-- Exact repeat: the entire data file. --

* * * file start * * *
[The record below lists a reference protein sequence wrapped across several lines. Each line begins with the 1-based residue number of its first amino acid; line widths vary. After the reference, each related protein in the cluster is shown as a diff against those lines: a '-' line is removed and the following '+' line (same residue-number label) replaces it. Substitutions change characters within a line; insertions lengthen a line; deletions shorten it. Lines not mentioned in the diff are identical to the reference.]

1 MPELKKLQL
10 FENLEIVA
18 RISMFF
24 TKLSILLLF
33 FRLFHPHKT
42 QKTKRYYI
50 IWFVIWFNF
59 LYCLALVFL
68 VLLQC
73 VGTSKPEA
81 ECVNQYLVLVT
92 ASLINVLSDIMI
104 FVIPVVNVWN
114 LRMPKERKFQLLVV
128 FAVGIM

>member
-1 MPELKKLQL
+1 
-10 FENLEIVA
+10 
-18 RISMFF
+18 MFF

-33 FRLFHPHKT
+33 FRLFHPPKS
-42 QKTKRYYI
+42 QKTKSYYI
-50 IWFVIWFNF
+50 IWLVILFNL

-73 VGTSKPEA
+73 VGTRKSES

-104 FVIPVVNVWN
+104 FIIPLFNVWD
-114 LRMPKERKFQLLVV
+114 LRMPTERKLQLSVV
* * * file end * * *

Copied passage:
[The record below lists a reference protein sequence wrapped across several lines. Each line begins with the 1-based residue number of its first amino acid; line widths vary. After the reference, each related protein in the cluster is shown as a diff against those lines: a '-' line is removed and the following '+' line (same residue-number label) replaces it. Substitutions change characters within a line; insertions lengthen a line; deletions shorten it. Lines not mentioned in the diff are identical to the reference.]

1 MPELKKLQL
10 FENLEIVA
18 RISMFF
24 TKLSILLLF
33 FRLFHPHKT
42 QKTKRYYI
50 IWFVIWFNF
59 LYCLALVFL
68 VLLQC
73 VGTSKPEA
81 ECVNQYLVLVT
92 ASLINVLSDIMI
104 FVIPVVNVWN
114 LRMPKERKFQLLVV
128 FAVGIM

>member
-1 MPELKKLQL
+1 
-10 FENLEIVA
+10 
-18 RISMFF
+18 MFF

-33 FRLFHPHKT
+33 FRLFHPPKS
-42 QKTKRYYI
+42 QKTKSYYI
-50 IWFVIWFNF
+50 IWLVILFNL

-73 VGTSKPEA
+73 VGTRKSES

-104 FVIPVVNVWN
+104 FIIPLFNVWD
-114 LRMPKERKFQLLVV
+114 LRMPTERKLQLSVV